I literally followed the poem. Here are the pictures which are pretty self-explanatory:

Almonds, cardamom, ginger, eggplant, tamarind paste
& red chillies too. Eggplant sliced and ginger chopped.
Red chillies & Cardamom ground together in my nifty little grinder
Almond & Ginger Paste (using my food processor)

Note about the almond and ginger paste: I added just a tad bit of water to allow for a paste. When the paste was ready and I opened the lid, I was hit by this astoundingly divine aroma and upon tasting it, I thought to myself that this itself is super delicious and maybe if I add some sugar to this, it will turn into a beautiful dessert! I mean, it was just that yummy!! (Of course, one has got to love ginger to love this almond-ginger paste).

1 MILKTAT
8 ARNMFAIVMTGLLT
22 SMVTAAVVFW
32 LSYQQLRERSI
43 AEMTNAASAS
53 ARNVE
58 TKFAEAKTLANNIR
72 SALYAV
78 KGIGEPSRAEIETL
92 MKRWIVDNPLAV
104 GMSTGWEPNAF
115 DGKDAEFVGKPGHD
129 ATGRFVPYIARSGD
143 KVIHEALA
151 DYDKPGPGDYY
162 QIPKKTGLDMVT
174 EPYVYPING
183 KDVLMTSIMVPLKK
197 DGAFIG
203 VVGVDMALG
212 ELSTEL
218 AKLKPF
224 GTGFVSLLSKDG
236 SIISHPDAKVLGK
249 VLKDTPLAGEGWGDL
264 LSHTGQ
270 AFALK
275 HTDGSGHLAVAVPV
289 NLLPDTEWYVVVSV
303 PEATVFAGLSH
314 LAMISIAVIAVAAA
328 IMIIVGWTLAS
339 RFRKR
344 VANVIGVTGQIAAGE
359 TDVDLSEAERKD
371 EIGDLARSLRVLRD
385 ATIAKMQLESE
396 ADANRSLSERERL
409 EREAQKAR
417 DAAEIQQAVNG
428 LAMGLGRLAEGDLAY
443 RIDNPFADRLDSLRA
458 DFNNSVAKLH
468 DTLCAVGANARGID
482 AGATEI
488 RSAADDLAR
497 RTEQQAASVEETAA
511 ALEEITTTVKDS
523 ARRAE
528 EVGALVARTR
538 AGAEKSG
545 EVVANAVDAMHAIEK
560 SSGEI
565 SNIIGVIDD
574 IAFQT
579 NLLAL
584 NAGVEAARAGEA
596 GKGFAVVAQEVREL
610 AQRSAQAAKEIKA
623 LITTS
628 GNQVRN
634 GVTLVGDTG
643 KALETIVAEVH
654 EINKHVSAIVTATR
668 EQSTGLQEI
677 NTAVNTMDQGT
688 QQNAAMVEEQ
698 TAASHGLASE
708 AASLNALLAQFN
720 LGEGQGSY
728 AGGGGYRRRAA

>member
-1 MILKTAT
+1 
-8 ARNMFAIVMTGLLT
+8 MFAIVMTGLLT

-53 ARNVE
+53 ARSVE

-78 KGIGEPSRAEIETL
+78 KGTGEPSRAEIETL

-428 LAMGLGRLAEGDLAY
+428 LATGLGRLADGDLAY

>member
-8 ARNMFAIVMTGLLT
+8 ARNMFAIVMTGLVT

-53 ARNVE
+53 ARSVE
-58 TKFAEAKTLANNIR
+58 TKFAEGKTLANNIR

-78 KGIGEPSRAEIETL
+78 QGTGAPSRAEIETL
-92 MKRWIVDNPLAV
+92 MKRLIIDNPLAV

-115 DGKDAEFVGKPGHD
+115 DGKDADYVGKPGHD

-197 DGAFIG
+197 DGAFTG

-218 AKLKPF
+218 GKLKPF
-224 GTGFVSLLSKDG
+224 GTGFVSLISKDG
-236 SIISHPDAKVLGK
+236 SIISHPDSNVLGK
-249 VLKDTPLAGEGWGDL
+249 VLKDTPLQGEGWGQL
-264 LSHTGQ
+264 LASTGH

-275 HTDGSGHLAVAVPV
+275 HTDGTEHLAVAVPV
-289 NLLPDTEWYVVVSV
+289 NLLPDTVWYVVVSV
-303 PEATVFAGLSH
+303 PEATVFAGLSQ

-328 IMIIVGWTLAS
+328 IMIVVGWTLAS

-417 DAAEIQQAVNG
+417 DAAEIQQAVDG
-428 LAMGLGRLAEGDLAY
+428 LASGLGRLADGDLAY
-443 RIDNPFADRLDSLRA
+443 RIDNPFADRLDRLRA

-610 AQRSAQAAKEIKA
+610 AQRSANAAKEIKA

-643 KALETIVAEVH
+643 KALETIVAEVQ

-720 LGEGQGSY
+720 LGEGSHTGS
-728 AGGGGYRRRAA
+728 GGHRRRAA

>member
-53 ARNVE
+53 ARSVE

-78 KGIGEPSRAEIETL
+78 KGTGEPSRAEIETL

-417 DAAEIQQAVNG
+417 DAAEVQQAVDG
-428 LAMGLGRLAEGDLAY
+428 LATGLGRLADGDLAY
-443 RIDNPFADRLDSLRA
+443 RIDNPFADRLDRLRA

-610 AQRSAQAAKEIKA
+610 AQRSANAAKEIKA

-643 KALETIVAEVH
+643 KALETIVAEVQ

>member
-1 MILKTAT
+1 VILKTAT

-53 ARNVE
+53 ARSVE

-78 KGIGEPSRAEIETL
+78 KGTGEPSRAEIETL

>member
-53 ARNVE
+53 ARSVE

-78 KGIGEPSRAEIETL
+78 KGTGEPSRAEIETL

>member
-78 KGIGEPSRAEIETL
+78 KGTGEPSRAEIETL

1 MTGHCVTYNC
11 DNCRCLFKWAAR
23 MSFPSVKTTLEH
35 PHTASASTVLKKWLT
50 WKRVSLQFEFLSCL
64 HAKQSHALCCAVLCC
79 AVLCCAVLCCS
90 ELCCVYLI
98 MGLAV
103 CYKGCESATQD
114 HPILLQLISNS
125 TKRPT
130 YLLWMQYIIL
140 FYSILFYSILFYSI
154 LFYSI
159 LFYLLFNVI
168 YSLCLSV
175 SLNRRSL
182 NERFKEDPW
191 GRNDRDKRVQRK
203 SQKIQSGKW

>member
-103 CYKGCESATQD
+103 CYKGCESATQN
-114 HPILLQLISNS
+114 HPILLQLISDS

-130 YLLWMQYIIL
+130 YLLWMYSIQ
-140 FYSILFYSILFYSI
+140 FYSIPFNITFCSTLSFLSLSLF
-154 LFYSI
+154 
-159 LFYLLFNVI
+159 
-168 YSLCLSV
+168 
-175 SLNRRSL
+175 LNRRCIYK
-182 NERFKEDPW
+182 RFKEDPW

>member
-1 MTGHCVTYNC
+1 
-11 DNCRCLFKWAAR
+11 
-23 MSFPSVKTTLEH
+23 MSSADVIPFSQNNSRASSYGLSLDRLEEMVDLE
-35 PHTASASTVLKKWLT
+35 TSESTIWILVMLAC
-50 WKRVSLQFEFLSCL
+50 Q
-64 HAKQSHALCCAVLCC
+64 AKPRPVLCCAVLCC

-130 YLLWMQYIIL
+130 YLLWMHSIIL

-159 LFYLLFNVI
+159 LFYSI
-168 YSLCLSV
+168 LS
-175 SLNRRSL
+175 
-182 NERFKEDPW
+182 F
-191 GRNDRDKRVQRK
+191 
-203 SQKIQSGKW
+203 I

Eggplant tossed with turmeric and salt, being fried in some oil.
In goes the almond ginger paste & the red chillies+cardamom powder
& tamarind plus some water, just enough to barely cover the eggplant
Simmering away for 15 minutes-- divine aroma, BTW!
Marzwangan Kurma ready (the gravy is thickened).

In less than 20 minutes, I had made Marzwangan Kurma, from a Kashmiri folk tale! I sure felt mighty pleased with myself and the dish- it tasted beautiful. The eggplant was nice and juicy and tasted delicious in the gravy that was tangy from the tamarind, and had this flowery aroma from the cardamom, while the red chillies added some heat. I did not miss the cinnamon, but I bet that would add to the overall flavor of the dish. And you can never go wrong with almonds! I served the kurma with rotis.